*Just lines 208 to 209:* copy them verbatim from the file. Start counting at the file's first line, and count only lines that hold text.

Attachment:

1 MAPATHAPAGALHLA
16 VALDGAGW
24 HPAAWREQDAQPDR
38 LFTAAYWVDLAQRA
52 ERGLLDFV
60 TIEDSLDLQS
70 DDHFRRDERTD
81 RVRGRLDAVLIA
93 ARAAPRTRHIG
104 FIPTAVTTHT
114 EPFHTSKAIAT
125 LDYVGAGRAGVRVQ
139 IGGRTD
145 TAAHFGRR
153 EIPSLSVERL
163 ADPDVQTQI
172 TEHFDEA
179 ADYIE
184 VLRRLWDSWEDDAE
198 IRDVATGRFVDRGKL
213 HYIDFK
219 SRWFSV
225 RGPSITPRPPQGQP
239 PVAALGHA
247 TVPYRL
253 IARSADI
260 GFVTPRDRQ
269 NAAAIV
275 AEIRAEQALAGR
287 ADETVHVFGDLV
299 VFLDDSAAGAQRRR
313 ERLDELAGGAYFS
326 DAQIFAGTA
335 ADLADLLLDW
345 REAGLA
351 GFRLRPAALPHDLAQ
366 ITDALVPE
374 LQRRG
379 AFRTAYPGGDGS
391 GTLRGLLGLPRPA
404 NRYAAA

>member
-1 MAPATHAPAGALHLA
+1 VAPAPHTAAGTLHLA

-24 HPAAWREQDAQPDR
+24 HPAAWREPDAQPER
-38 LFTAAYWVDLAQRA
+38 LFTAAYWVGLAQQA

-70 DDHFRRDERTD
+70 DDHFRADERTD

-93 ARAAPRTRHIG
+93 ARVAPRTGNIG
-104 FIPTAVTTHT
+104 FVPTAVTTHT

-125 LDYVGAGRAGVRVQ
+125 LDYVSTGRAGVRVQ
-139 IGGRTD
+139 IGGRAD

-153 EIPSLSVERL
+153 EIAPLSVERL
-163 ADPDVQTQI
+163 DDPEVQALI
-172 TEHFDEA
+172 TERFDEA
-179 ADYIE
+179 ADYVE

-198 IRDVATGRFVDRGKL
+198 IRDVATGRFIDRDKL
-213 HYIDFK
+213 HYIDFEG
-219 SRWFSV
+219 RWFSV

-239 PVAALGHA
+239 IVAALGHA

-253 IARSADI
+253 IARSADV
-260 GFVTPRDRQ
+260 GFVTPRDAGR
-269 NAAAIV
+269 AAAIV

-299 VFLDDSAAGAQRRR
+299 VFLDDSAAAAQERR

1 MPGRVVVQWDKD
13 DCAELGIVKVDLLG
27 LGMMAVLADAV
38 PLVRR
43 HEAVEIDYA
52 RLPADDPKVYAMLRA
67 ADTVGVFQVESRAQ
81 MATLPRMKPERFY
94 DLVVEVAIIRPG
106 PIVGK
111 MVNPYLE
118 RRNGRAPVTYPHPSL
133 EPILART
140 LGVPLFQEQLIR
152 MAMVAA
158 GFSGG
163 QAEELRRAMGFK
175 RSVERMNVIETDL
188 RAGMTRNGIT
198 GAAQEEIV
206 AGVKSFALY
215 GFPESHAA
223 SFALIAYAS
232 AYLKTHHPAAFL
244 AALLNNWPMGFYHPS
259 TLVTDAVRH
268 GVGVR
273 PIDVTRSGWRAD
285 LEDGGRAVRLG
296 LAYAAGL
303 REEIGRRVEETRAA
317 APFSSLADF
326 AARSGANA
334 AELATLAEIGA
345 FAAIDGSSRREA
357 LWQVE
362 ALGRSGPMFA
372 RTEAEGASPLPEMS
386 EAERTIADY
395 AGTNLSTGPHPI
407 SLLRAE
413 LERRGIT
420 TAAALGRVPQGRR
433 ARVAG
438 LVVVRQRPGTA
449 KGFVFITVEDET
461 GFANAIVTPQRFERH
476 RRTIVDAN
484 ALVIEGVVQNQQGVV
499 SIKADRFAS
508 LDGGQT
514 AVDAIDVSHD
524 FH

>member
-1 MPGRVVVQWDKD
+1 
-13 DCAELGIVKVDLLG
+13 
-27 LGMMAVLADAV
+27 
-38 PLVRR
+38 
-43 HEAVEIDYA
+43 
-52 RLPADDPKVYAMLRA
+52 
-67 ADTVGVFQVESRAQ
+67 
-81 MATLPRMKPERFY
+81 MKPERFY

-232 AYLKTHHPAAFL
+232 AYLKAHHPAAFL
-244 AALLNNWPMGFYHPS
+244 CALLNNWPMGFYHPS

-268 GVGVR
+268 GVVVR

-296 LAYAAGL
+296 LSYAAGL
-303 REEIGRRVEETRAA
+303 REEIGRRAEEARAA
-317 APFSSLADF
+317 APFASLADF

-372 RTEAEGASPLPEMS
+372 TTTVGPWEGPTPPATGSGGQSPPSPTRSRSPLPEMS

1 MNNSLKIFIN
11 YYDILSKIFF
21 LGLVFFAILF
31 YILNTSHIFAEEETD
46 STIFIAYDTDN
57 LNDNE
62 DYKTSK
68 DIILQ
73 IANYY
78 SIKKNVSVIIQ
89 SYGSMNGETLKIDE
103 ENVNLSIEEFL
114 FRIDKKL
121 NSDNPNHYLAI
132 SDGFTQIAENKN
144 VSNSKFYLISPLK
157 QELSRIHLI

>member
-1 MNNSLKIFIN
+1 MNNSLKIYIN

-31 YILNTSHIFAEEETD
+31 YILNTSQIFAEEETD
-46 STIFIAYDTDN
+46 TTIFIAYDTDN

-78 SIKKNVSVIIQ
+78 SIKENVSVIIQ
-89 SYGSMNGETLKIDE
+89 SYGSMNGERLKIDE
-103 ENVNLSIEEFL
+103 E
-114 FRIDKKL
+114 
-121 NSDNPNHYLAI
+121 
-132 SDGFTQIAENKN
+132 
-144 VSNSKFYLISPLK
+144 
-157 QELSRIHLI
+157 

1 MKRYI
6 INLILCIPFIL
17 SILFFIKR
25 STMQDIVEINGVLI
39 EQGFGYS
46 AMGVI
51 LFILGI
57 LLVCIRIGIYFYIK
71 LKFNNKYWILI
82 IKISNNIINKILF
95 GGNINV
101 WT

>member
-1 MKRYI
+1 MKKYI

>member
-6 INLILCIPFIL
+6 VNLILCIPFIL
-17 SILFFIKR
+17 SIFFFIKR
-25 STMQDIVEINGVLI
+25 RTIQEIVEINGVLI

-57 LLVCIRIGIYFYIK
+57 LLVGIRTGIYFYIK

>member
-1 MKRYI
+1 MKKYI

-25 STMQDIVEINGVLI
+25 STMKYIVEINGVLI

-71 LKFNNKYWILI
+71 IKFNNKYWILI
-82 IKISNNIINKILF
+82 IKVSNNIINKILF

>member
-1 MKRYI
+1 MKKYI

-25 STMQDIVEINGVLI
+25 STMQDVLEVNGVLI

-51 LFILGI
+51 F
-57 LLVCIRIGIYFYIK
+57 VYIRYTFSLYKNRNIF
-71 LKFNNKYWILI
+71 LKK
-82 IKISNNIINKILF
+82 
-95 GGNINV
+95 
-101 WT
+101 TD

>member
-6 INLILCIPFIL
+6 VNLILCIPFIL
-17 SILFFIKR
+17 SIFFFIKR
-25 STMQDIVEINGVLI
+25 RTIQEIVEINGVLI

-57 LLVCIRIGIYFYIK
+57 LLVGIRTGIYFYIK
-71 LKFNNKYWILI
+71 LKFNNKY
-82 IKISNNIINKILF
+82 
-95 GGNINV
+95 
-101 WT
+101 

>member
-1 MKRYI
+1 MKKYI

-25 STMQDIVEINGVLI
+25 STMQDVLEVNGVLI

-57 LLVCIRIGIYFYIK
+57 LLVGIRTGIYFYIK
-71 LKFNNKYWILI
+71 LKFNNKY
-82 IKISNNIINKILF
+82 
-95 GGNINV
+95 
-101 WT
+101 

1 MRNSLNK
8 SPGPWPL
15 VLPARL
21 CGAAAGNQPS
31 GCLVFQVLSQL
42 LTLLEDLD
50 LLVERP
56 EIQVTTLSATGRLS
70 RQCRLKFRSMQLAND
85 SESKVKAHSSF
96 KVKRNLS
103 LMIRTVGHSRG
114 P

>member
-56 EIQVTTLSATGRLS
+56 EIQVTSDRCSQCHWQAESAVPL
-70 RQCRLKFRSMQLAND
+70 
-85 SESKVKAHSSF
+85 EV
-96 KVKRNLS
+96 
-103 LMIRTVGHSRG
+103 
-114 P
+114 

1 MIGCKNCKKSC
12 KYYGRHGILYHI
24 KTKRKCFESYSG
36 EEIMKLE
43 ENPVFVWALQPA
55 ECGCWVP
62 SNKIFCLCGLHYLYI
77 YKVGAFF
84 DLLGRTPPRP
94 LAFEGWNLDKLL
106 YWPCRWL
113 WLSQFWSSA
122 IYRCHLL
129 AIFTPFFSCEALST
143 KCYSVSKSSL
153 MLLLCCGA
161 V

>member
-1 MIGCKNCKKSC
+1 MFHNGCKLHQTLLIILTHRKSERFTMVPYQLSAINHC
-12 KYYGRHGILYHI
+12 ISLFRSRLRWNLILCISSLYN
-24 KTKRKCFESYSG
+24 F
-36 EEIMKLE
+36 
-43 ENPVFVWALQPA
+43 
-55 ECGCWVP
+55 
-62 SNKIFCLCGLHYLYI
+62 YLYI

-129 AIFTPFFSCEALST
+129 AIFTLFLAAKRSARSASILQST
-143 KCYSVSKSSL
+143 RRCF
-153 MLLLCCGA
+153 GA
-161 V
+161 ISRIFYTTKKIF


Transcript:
6 INLILCIPFIL
17 SILFFIKR